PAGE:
American Made Wedge Anchors
Published by Robert Carlisle on Feb 18th 2013
American-Made Certification for Wedge Anchors
Concrete Fastening Systems, Inc. can provide the certification required for any particular application if requested at the time of order. The certification can be sent with the shipment or it can be faxed once the order is placed and shipped from our factory. Certification can be provided for American-made wedge anchors as well as for the U.S. steel melted for use in the wedge anchors.
American made wedge anchors should only be used in solid concrete and should not be used in other base materials such as brick or CMU.
The American made Thunderstud is available in nine diameters: 1/4”, 5/16”, 3/8”, 1/2”, 5/8”, 3/4”, 7/8”, 1” and 1-1/4”. The diameter of wedge anchor to choose depends on the weight of the item being fastened, the diameter of the hole in the item and/or if specified by an engineer, manufacturer or the product being attached.
Each diameter comes in a number of different lengths ranging from 1-3/4” long for the 1/4” diameter to 12” long for most diameters over 1/2." Each diameter comes in more than one length and can be manufactured in special lengths as needed for specific job application requirements. Adding the thickness of the material being fastened, plus the minimum embedment of the diameter of wedge anchor being used, plus the thickness of the nut and washer determines the minimum length of wedge anchor.
The Thunderstud American made wedge anchors are manufactured in a number of different types of materials and coatings. Carbon steel wedge anchors are available in either zinc plated or hot-dipped galvanized. The stainless steel wedge anchor comes in 303/304 or 316 stainless steel. The zinc plated wedge anchors should be used in dry indoor applications where moisture is not present. The hot-dipped galvanized wedge anchors can be used in environments in outdoor applications where moisture is present. The 303/304 stainless is used in wet applications. The 316 stainless steel is used in submerged liquid environments that are caustic in nature, such as chlorine.
Each diameter of American made wedge anchors has a minimum embedment for installation in concrete in order to obtain minimum holding values.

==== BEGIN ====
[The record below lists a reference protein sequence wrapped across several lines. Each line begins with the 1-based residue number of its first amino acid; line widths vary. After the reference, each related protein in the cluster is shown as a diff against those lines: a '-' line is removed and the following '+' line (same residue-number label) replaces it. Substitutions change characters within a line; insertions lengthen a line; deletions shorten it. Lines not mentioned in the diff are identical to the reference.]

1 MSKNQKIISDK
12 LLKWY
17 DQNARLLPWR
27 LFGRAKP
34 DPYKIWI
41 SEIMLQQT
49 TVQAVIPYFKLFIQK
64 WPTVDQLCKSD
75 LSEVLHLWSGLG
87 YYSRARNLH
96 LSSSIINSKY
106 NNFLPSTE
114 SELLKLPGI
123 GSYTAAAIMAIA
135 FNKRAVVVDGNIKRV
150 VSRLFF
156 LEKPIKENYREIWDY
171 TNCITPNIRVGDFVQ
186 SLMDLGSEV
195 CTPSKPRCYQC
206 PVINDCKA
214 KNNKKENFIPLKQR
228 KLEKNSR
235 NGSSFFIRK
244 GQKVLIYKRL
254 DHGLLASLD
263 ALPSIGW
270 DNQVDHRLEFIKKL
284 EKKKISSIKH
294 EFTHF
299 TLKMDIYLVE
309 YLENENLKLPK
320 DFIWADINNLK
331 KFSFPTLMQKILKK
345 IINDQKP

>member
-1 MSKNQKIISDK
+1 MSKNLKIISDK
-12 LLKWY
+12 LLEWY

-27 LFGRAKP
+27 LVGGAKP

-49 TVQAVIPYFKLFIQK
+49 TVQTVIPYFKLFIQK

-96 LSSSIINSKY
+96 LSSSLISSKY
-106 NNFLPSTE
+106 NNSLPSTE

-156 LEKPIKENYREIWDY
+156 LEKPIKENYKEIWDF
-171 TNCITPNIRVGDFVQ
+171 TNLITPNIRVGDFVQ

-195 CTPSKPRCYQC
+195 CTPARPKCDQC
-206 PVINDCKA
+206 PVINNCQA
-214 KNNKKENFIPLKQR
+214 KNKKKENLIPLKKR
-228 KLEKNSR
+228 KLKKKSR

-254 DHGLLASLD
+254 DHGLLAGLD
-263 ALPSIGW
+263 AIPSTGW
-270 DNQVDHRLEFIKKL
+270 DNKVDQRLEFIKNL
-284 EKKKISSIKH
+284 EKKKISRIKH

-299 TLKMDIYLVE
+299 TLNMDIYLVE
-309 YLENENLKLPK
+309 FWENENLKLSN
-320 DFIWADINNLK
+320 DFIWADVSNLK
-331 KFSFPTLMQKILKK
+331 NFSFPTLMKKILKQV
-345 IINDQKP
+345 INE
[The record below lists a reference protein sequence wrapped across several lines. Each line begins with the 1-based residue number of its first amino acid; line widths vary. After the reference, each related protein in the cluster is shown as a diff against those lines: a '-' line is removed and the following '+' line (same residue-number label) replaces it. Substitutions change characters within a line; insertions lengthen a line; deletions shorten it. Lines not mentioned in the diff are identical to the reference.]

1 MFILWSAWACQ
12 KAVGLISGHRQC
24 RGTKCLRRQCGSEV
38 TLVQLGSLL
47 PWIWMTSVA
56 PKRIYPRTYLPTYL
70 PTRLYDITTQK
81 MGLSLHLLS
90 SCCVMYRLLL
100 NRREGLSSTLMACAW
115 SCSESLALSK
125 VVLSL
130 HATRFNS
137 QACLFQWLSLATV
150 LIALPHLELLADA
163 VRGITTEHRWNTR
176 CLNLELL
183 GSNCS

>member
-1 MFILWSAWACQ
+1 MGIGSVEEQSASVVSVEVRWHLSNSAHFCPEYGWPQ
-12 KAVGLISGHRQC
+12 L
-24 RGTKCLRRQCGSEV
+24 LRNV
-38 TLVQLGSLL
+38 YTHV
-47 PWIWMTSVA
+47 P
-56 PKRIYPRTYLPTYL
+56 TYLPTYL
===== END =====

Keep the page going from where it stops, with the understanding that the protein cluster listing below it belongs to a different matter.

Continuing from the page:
A chart can be found at /wedge-anchor-technical-specifications.
Depth of Hole
The hole should be drilled into the concrete a minimum of 1/2” deeper than the wedge anchor will penetrate the concrete. This allows space for any dust that is created during the installation process to fall, allowing the wedge anchor to be set without bottoming out in the hole.
American made wedge anchors require the hole that is drilled in the concrete to be equal to the diameter of the wedge anchor being installed. If a 5/8” wedge anchor is being used in a specific application, then the diameter of the hole to be drilled in the concrete should be 5/8”. The hole must be drilled by a hammer drill set in the hammer mode and using a carbide tipped bit that meets ANSI standards. Hole tolerance is critical when installing wedge anchors. Therefore, it is important to use a bit that meets ANSI standards for the diameter of wedge anchor being used.
Information on Installing American-Made Wedge Anchors
- Drill a hole in the concrete using a hammer drill switched to the hammer mode, with ANSI standard carbide tipped bit matching the same diameter as the wedge anchor being installed.
- Drill the hole in the concrete to a minimum depth of 1/2” deeper than the minimum embedment depth of the diameter of wedge anchor being used.
- With a wire brush, vacuum or compressed air clean out the hole of all concrete dust.
- Thread the nut onto the threaded end of the wedge anchor until the top of the nut is flush with the top of the wedge anchor.
- Place the clipped end of the wedge anchor into the hole, and, with a hammer, strike the nut end of the wedge anchor until tight against either the surface of the concrete or the surface of the item being installed. Make sure that a minimum of 3 to 5 threads is below the surface of the concrete or the item being fastened.
- Using fingers, tighten the nut.
- Using a wrench, turn the nut another 2 to 3 full turns or until the torque value for the diameter of wedge anchor is obtained. See torque values